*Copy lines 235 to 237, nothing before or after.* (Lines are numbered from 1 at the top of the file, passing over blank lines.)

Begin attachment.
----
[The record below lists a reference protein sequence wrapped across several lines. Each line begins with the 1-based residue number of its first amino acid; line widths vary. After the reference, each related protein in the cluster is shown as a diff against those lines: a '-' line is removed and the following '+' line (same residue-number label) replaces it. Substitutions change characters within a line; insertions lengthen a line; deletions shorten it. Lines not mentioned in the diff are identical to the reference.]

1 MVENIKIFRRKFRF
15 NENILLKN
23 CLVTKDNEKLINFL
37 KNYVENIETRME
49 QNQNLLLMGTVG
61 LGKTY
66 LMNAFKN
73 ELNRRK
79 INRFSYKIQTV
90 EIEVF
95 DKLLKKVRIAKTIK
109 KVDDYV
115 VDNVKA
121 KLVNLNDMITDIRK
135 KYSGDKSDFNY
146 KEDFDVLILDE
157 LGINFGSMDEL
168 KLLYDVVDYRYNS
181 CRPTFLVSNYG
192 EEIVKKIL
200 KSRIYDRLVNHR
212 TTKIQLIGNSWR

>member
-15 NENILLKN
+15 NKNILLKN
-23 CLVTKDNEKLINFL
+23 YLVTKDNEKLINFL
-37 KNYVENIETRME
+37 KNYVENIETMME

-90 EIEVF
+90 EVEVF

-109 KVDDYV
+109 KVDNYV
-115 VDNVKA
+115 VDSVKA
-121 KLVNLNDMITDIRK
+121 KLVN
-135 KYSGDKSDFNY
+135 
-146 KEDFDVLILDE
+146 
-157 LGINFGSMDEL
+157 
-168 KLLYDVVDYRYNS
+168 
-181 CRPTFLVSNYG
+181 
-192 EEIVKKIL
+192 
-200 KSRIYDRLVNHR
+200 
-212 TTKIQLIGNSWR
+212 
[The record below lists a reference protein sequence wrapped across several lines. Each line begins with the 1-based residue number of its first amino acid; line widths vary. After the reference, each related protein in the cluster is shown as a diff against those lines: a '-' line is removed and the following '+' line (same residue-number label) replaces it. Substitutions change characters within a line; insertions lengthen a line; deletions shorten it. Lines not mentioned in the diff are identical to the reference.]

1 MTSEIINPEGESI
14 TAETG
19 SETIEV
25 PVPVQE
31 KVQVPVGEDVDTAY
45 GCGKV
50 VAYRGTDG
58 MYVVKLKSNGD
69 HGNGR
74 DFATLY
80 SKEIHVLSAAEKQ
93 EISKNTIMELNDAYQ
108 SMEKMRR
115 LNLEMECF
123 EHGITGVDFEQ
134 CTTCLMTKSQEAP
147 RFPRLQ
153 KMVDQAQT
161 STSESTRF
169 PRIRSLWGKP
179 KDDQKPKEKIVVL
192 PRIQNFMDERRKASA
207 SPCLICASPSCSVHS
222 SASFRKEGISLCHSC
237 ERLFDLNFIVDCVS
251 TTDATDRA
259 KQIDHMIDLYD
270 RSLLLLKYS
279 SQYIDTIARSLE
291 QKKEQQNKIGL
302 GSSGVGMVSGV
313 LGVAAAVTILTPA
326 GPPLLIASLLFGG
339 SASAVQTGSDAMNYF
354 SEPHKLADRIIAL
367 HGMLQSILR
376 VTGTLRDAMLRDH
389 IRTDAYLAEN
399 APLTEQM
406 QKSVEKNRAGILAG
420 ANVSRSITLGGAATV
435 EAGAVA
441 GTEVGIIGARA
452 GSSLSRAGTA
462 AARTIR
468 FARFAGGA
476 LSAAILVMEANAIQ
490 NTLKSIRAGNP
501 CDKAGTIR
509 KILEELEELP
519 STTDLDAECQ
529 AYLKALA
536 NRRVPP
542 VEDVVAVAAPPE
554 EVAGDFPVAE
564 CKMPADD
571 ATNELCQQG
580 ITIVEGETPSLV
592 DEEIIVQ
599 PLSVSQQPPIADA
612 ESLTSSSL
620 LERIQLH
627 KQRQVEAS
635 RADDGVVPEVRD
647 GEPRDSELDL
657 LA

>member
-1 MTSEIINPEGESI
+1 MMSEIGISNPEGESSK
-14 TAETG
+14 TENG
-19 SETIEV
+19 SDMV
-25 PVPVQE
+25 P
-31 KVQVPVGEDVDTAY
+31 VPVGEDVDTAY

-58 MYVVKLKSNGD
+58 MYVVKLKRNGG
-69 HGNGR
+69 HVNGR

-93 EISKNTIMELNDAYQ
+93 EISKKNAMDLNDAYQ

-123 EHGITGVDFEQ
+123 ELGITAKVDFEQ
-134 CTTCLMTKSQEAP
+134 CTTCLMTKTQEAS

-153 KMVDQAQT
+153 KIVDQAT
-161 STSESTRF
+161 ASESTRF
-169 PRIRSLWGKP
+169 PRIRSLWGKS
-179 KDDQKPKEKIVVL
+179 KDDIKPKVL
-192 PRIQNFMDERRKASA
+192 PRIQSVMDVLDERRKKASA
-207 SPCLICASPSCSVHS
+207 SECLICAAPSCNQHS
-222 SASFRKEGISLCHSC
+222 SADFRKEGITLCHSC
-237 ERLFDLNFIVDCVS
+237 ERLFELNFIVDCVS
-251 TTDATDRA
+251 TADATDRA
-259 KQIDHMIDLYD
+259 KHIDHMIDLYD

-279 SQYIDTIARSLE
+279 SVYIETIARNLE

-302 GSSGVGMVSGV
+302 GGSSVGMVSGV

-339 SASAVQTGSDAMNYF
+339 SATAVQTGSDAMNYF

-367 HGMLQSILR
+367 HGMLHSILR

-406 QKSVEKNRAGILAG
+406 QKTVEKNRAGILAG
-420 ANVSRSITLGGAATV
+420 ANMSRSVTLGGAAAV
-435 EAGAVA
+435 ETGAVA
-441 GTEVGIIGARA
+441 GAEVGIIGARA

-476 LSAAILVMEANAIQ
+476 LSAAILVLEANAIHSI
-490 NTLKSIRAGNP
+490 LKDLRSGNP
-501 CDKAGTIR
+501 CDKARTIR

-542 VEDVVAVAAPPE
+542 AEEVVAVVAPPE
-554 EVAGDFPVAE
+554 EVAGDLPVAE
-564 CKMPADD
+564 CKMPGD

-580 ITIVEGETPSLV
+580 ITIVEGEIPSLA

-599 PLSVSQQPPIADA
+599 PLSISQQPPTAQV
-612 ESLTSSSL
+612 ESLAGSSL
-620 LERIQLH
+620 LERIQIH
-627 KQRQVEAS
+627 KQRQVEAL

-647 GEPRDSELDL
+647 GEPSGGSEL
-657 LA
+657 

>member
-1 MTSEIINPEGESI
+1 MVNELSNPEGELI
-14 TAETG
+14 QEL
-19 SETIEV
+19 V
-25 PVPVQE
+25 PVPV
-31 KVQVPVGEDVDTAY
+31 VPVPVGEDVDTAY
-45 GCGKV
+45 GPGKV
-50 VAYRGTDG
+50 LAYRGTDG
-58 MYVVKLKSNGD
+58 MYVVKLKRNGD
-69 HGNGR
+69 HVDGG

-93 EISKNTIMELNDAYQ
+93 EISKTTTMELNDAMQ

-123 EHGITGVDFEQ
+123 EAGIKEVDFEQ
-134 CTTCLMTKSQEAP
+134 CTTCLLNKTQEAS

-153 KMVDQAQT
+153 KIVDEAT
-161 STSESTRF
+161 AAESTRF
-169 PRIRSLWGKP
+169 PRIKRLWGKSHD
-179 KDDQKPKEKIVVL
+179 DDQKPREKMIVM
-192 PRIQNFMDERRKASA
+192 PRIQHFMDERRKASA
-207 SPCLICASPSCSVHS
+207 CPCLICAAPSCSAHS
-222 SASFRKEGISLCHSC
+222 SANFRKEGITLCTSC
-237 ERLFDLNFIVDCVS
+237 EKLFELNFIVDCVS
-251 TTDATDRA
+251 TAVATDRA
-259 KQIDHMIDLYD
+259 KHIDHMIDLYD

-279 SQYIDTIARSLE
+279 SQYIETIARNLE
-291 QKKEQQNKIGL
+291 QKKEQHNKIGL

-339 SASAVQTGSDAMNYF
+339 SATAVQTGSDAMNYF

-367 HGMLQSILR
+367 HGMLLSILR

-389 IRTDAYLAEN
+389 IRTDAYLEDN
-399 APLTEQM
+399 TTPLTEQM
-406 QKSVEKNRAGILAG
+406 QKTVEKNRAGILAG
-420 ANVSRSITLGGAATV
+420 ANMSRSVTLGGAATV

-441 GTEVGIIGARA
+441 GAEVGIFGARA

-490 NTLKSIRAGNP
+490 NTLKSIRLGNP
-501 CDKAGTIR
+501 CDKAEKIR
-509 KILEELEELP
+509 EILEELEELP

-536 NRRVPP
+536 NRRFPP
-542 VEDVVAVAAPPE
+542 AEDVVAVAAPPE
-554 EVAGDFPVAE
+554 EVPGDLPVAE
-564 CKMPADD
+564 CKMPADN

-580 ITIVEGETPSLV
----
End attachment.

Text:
+169 PRIKRLWGKSHD
-179 KDDQKPKEKIVVL
+179 DDQKPREKMIVM